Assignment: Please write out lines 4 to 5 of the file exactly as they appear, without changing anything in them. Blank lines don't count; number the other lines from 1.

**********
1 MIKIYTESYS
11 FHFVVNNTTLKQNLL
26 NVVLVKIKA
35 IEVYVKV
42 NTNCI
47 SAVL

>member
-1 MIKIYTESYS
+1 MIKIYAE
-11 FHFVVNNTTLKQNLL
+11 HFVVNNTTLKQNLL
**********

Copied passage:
35 IEVYVKV
42 NTNCI